Our response: The designation of critical habitat does not mean that private lands will be taken by the Federal government or that other legal uses will be restricted. We evaluated this rule in accordance with Executive Order (E.O.) 12630, and we believe that the critical habitat designation for the Hine's emerald dragonfly will not have significant takings implications. We do not anticipate that property values, rights, or ownership will be materially affected by the critical habitat designation.

Issue 3: Exclusions

(3A) Comment: Several commenters suggested that Michigan Units 1, 2, and 3 should not be excluded, because these units contain areas not covered by Federal or State management plans.

Our response: The entire acreage encompassed by Michigan Units 1 and 2, including some small areas of non-Federal land, were excluded from the previous Hine's emerald dragonfly critical habitat designation published on September 5, 2007. Michigan Unit 3 was not excluded under the previous designation. As of this rule, all of Michigan units 1, 2, and 3 are designated as critical habitat.

(3B) Comment: The Forest Plans for the Mark Twain and Hiawatha National Forests do not justify excluding these areas from critical habitat. Although the Forest Plan may address conservation of the Hine's emerald dragonfly, they would not provide for consultation with the Service on future Forest Service actions that may destroy or adversely modify the dragonfly's habitat. Furthermore, while the Service recognizes logging as a threat to the species, the Forest Service has recently proposed timber cutting to protect the species. Neither the Forest Service nor the Service has produced evidence that this logging proposed under the Hiawatha Forest Plan is likely to benefit the dragonfly.

Our response: Because we are now designating critical habitat on Forest Service land in Michigan and Missouri, all requirements under section 7(a)(2) of the Act are applicable. Section 7(a)(2) of the Act applies to any project funded or authorized by a Federal entity, including logging operations on National Forest land.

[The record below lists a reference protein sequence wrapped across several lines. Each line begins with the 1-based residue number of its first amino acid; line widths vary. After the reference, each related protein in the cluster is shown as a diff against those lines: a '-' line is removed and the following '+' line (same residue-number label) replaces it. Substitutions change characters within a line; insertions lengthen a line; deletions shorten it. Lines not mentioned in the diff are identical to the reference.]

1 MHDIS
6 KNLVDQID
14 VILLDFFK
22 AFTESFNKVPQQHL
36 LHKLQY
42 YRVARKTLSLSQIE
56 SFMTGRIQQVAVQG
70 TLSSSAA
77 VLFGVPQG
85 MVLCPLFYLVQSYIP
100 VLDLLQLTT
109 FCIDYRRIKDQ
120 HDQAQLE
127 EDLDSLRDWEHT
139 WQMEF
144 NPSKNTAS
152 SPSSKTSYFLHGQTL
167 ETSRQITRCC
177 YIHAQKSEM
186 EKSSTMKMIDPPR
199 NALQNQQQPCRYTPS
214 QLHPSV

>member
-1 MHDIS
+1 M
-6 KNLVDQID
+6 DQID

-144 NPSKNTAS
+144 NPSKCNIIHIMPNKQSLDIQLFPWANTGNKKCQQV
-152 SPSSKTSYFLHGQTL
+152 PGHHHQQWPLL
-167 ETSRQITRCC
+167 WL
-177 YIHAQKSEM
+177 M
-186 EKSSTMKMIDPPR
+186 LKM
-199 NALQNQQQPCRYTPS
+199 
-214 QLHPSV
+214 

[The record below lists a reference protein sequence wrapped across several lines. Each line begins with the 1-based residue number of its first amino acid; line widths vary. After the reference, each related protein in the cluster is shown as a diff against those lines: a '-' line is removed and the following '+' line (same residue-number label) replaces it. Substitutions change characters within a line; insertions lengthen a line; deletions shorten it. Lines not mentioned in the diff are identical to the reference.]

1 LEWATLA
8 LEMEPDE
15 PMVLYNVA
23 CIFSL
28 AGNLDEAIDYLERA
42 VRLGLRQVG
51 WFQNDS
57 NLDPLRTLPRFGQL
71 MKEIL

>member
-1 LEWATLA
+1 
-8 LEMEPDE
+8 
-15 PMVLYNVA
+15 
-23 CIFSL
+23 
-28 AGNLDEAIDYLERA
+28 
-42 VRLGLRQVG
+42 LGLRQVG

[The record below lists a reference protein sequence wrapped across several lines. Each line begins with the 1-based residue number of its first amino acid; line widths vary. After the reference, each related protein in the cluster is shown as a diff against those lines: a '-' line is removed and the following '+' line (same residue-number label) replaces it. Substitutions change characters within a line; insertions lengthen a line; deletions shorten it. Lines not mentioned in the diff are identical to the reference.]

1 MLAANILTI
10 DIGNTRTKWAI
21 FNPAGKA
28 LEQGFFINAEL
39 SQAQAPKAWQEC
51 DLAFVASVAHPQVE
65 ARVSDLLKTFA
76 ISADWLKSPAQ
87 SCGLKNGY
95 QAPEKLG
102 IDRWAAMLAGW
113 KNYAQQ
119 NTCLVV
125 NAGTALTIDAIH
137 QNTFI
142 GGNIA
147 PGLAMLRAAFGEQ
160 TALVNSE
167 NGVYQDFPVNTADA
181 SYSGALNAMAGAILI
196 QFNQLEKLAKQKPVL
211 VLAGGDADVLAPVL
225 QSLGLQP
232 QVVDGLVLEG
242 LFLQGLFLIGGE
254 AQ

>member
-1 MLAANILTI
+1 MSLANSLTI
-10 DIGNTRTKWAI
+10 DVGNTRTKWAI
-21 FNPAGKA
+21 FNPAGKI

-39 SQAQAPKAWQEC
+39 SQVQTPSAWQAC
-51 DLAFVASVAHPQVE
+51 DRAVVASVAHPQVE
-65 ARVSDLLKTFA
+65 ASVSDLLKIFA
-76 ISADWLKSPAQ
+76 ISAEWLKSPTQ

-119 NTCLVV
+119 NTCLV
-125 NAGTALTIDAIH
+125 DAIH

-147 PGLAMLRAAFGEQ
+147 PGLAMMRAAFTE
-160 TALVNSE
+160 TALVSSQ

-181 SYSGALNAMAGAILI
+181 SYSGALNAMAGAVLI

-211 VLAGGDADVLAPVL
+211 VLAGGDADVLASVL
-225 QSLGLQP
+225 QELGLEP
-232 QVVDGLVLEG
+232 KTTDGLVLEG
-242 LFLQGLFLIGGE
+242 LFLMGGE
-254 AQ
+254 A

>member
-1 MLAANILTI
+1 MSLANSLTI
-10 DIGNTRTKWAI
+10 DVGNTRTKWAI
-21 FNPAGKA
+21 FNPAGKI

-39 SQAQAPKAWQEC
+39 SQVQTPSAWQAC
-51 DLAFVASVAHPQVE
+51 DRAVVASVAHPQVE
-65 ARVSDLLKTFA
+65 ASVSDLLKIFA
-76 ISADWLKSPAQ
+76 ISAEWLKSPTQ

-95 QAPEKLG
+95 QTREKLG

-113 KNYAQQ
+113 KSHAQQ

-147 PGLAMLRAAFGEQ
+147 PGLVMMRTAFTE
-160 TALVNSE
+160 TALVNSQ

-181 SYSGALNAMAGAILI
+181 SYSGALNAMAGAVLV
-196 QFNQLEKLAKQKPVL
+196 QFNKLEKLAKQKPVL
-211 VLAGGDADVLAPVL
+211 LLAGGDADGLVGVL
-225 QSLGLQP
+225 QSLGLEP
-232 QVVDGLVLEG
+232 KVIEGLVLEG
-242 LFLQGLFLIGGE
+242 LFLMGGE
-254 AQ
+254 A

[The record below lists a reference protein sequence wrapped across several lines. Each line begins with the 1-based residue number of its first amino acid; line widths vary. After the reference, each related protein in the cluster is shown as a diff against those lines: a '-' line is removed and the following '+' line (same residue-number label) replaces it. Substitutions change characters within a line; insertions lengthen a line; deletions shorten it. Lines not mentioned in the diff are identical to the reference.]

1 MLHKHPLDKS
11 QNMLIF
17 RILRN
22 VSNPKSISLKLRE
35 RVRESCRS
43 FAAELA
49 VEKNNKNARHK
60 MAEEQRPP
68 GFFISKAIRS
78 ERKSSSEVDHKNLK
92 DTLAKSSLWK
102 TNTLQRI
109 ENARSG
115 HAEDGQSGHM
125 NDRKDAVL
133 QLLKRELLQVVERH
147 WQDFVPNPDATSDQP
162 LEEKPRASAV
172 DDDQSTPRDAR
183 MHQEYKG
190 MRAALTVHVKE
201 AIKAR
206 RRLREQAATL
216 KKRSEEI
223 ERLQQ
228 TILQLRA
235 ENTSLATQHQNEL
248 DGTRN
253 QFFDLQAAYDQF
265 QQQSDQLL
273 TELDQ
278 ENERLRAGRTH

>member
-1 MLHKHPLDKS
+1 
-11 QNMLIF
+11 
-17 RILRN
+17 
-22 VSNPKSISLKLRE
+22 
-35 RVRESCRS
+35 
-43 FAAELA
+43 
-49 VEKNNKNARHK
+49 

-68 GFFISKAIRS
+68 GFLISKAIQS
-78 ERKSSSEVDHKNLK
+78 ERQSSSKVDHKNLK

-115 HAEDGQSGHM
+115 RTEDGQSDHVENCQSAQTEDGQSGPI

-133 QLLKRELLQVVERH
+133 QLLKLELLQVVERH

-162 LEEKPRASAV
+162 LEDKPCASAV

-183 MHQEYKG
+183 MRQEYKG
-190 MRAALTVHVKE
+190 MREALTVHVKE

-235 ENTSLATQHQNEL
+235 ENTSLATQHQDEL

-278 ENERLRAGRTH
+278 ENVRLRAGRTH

(3C) Comment: One commenter stated that excluding habitat on lands owned by the State of Missouri would lead to no net conservation benefit to the Hine's emerald dragonfly. Designating critical habitat would not harm our good working relationship with the MDC.

Our response: MDC owns and manages all fens on Missouri State lands with Hine's emerald dragonflies. The MDC currently implements various habitat management and conservation actions to sustain and enhance the species at these fens. Furthermore, MDC has recently updated its Conservation Area Plans and the Husman Fen Natural Area Plan to incorporate additional conservation measures for the Hine's emerald dragonfly that will ensure the long-term management and maintenance of fens. The benefits to the species resulting from conservation measures being implemented by MDC would exceed any benefit to the species gained from the designation of critical habitat. Additionally, in their comments on the proposal, MDC requested they be excluded from the critical habitat designation because they anticipate some negative effects of designation. Because of their implementation of management plans for the Hine's emerald dragonfly, we are able to accommodate this request. To provide additional conservation benefits to the species on state-owned and private land, MDC completed a comprehensive Hine's Emerald Dragonfly Recovery Plan for Missouri (Missouri Department of Conservation 2007f) (MDC Recovery Plan). The MDC Recovery Plan outlines numerous recovery objectives, conservation actions, and management recommendations necessary to maintain Hine's emerald dragonfly habitat. These guidelines will help facilitate the recovery of the species in Missouri.